Iraqi nun looks at Syria refugee battle through lens of own past

Long before Cardinal Sean O’Malley encouraged Sister Olga Yaqob to establish an order of nuns, The Daughters of Mary of Nazareth, this tiny woman spent more than half her life as a refugee of four wars in her native Iraq.

“My family was from Kirkuk,” she recalled yesterday, “and during the first Gulf War, when all the oil tanks were bombed, my family fled into the desert to avoid being burned.” It was there, in the Iraqi desert, that she lost most of her family and endured what she described as “the ripple effects of war that were beyond the level of any human imagination.

“I have seen so much hatred and violence,” she said. “We were months in the desert, with children dying, their parents dying and we had no choice but to bury them there.” On her epic journey to becoming “Mother Olga,” founder of a spiritual order, she was once known as the “Mother Teresa of Baghdad,” not simply for her ministry in the streets of that war-ravaged city, but also for the work she did with prisoners behind the walls of Abu Ghraib prison, in the years before it became infamous.

As a Christian woman of 48 whose vocation was nurtured in a Muslim country, the grace in Mother Olga’s voice is balanced with an unflinching resolve. “I know what people are feeling in terms of their level of fear, frustration and anxiety,” she said, “and, yes, we need to respond to what has taken place in Paris and Beirut and now in Mali. “Yes, we must respond,” she repeated. “But not react. And that is a big difference … a huge difference.”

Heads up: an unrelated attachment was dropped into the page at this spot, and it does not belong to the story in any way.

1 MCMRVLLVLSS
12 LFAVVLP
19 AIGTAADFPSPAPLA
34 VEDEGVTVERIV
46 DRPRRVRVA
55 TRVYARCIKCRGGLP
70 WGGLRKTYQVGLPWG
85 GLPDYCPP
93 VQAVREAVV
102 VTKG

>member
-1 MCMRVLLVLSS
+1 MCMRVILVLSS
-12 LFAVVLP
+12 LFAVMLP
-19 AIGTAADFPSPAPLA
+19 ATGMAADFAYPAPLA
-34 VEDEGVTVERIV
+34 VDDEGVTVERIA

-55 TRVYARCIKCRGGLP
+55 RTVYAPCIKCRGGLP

It’s here that the nun, affectionately nicknamed “Blue Lightning” by the Boston University students she counseled, parts ways with nervous governors and blowhard presidential candidates. “To react to ISIS, to the horror they have caused,” Mother Olga said, “is to close the door on all the people whose lives have already been shattered, who’ve lost parents and children and everything they have in this world. 

“While I understand why people would want to react this way out of fear for what they have seen,” she said, “but by closing our doors to all the victims of ISIS, we are only giving ISIS even more power. In a very real sense, they have succeeded in terrorizing us. “Beyond making them stronger, this reaction removes the hope of those refugees who’ve been trapped by this poison, this evil, and are desperately seeking a way to sustain their lives.” 
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Mother Olga understands what it is like to be one of what she called “the lost people.” She said her “deep faith” and thirst for education saved her. But there was also that chance for a new beginning. Denied such a chance, this humble but extraordinary woman fears those “lost people,” turned away from the hope of new beginning, could well become the embittered, radicalized ISIS terrorists of tomorrow. 

Mother Olga speaks with a serenity you won’t hear from any of the current crop of presidential hopefuls. She speaks softly from hard and brutal personal experience at the hands of people who have evolved into ISIS. To put it bluntly, she has been there … as a victim of tyranny, a refugee and a faithful, fearless advocate for compassion laced with courage and generosity. 

by Peter Gelzinis

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